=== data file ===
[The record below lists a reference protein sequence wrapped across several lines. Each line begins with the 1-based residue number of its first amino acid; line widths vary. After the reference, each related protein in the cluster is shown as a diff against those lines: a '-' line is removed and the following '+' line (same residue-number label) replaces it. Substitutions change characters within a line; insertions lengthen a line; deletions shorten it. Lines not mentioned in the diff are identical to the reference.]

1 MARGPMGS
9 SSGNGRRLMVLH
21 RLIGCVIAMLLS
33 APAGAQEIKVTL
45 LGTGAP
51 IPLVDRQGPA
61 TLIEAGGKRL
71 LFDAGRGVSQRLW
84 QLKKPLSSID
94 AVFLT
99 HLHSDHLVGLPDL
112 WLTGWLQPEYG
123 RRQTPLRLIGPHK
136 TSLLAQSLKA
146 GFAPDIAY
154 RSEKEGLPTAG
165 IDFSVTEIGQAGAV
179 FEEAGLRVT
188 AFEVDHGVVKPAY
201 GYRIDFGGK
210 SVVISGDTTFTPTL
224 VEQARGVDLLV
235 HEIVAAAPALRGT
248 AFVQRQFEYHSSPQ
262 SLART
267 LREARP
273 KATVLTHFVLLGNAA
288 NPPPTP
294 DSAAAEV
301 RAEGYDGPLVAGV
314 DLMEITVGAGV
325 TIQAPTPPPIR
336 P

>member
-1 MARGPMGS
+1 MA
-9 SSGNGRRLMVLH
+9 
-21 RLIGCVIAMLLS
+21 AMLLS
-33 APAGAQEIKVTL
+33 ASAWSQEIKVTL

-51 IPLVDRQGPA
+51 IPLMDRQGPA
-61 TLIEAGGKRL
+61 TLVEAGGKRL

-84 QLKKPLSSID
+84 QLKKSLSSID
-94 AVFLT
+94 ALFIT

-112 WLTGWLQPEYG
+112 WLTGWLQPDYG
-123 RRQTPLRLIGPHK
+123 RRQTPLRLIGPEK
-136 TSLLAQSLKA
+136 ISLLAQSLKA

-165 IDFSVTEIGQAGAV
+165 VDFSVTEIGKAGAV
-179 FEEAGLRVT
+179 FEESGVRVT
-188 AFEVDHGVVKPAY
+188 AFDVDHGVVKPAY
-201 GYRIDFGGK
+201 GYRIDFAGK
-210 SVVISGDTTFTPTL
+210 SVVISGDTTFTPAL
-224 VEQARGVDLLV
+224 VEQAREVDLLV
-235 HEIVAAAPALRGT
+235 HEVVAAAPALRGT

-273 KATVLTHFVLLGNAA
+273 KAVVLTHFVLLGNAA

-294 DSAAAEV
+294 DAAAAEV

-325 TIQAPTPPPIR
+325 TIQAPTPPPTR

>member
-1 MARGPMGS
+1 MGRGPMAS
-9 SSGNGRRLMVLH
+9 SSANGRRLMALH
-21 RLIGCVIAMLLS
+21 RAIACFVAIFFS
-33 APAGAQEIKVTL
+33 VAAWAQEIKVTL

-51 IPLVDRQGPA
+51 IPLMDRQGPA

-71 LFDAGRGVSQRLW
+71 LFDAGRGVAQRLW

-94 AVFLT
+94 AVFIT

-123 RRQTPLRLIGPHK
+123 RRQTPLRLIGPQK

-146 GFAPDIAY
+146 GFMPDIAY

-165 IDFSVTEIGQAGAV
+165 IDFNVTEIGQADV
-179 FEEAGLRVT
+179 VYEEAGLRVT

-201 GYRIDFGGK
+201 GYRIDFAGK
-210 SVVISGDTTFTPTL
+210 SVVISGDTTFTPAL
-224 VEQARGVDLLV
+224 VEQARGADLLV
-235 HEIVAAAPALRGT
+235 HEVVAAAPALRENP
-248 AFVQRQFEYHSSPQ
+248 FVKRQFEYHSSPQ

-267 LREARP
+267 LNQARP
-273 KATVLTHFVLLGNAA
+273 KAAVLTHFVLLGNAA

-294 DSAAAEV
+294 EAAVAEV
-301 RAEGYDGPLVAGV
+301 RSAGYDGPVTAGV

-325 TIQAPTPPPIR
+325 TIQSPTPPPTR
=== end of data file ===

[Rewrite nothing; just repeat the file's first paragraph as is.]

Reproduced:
[The record below lists a reference protein sequence wrapped across several lines. Each line begins with the 1-based residue number of its first amino acid; line widths vary. After the reference, each related protein in the cluster is shown as a diff against those lines: a '-' line is removed and the following '+' line (same residue-number label) replaces it. Substitutions change characters within a line; insertions lengthen a line; deletions shorten it. Lines not mentioned in the diff are identical to the reference.]